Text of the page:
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Candidates prepare for the next phase of the campaign

Six local races will be heading to a runoff Oct. 6 following Tuesday’s municipal election in Selma, which began with 50 candidates vying for 13 seats, including mayor, Selma City Council president and all eight ward seats, Selma City School Board president and two district seats.

In the mayor’s race, former Selma Mayor James Perkins Jr. heads into the runoff as the frontrunner after securing nearly 50 percent of the vote Tuesday.

“I think the people spoke with a very loud voice,” Perkins said. “And I heard them. I hear what they’re saying to me. I think they recognized that going back to elect James Perkins is not going backwards. Selma’s now ready to really move forward, so I’m excited and humbled by the fact that my family and I are still standing after this journey.”

Perkins will face-off against Miah Jackson, who claimed just short of 30 percent of the vote Tuesday night in a 12-candidate field.

“Today is a new day and as Selmians we have the opportunity to choose a different way,” Jackson said in an online statement. “Our community is unable to move forward looking in the rear-view mirror. We must decide that moving forward is more important to our future than going back. Selma is stagnant, Selma is not growing. Selma does not have a path to prosperity and change; but together, we can get there.”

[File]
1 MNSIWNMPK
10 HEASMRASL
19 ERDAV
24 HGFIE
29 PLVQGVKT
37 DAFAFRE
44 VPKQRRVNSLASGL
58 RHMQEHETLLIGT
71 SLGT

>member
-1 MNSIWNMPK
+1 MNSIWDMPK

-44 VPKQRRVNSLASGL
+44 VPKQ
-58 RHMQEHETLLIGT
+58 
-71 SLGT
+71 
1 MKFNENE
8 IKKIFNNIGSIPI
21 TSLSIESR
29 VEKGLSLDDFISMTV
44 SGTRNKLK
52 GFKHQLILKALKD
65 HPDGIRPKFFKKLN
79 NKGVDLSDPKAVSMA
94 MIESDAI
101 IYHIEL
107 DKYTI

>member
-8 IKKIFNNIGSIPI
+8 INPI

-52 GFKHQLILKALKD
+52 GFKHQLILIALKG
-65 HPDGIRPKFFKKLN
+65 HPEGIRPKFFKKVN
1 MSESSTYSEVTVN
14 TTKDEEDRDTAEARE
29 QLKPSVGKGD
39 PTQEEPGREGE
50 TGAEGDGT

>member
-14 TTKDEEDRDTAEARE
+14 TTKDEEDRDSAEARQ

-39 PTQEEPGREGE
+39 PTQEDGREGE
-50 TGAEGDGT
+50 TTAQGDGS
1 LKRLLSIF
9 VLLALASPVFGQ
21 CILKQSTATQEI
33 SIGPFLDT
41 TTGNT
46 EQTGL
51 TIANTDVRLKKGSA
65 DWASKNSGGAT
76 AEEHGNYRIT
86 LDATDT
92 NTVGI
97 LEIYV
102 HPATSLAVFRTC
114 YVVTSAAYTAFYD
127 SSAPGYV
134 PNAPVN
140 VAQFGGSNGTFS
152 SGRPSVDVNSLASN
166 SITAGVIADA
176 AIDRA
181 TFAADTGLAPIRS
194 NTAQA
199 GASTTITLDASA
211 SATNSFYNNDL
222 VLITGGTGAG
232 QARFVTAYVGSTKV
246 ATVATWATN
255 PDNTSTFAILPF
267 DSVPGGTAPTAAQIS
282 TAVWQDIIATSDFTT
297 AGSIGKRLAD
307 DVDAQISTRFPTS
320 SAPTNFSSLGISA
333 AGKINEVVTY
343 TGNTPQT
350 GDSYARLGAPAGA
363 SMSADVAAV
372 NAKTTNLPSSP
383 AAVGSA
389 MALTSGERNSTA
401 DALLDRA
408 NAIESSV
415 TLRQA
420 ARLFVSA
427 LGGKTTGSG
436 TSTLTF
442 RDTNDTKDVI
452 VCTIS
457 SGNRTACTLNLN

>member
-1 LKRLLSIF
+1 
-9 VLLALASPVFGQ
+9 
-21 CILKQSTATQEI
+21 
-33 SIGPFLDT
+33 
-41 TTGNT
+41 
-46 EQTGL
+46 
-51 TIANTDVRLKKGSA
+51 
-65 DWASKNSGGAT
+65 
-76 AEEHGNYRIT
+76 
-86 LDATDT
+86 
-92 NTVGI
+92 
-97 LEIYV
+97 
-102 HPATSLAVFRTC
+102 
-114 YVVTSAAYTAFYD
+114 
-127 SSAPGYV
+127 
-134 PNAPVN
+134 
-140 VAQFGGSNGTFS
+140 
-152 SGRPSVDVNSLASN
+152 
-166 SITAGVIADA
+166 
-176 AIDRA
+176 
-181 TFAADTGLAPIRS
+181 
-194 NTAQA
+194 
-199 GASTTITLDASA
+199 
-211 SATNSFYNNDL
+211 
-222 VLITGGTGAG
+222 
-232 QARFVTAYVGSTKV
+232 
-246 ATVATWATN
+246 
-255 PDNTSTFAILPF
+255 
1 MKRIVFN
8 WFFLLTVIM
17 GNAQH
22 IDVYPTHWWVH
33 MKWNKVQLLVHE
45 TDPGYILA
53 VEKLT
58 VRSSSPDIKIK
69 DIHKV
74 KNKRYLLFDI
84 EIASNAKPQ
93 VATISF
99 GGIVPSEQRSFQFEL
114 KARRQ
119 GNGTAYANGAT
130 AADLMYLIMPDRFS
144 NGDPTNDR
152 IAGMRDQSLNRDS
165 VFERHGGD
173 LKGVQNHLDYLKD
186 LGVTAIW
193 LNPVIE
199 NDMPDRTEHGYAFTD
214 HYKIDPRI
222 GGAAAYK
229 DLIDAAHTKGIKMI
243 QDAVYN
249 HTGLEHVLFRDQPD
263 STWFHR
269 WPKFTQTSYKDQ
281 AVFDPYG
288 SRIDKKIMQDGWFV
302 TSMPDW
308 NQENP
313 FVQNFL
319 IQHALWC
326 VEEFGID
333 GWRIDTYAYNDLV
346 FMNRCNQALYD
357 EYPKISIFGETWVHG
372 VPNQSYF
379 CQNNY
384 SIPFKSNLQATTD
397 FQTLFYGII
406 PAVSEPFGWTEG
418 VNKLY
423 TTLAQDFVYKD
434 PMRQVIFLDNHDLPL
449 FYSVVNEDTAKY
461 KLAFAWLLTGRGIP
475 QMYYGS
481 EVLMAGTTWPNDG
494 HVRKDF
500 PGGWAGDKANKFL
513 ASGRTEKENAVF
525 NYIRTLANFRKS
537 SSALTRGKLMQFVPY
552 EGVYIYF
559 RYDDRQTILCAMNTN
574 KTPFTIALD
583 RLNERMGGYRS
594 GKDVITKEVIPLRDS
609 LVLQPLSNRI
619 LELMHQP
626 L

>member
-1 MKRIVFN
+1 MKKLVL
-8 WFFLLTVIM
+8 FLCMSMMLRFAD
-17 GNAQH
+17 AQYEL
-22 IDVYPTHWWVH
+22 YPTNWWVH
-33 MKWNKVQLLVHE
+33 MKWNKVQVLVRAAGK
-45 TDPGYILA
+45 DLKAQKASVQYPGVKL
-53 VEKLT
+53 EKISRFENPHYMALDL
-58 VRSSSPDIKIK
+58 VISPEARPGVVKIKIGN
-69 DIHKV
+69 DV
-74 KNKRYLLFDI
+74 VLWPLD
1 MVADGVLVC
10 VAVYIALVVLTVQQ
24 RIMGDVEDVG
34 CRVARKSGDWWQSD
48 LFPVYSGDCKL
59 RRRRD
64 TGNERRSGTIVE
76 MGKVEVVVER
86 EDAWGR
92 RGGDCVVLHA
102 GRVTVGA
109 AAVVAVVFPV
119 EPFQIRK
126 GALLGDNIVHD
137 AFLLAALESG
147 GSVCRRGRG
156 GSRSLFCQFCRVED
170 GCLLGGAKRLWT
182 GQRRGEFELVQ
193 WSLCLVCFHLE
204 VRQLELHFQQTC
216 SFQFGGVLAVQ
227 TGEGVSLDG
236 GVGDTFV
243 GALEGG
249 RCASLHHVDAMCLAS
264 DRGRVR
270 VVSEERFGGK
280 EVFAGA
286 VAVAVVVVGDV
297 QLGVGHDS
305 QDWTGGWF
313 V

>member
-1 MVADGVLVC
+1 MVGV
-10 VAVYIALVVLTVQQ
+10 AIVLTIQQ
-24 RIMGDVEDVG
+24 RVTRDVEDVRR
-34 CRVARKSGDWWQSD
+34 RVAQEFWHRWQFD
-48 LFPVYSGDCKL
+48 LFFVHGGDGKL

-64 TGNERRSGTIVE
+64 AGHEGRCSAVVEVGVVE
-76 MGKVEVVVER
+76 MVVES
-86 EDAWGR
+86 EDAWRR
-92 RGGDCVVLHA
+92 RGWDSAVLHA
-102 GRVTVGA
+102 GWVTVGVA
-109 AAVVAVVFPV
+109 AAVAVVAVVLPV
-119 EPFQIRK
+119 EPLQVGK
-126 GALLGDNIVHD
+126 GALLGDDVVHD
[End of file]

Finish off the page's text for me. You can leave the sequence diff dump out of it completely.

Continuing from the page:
For his part, Perkins said his message will remain the same as he looks to woo voters who backed other candidates Tuesday.

“The message will remain consistent,” Perkins said. “We’ll continue to reach out to the community as best we can. I have intentionally run, as best I could, a COVID-proof campaign. I just really want to keep people safe.”

The race for Selma City Council president will likewise go to a runoff between attorney Billy Young and Selma AIR’s Lydia Chatmon.

Young called the race a “nailbiter,” noting that incumbent Selma City Council President Corey Bowie was only a dozen or so votes away from edging out Chatmon – with provisional ballots yet to be counted, there could be a shake up.

“I was very thankful that the people of Selma came out and voted and that they came out and voted to place me in the runoff,” Young said. “I was extremely happy about it. I’m excited about this next step, very excited about round two, and I’m just glad that my hometown placed enough confidence in me to put me in the runoff – a vote is not just a vote, a vote is a placement of confidence and faith that a person will do the job.”

Chatmon likewise expressed excitement over Tuesday’s results, but showed little concern about the possibility of provisional ballots altering the runoff lineup.

“I’m grateful for the level of support and I am excited about the journey ahead and I’m ready to help Selma grow forward,” Chatmon said. “I believe what God has in store for me, what God has in store for Selma, will be. I’m looking forward to the election being canvassed and made official and moving on from there.”

Both candidates said the next six weeks of campaigning will continue to rely on tried-and-true formulas.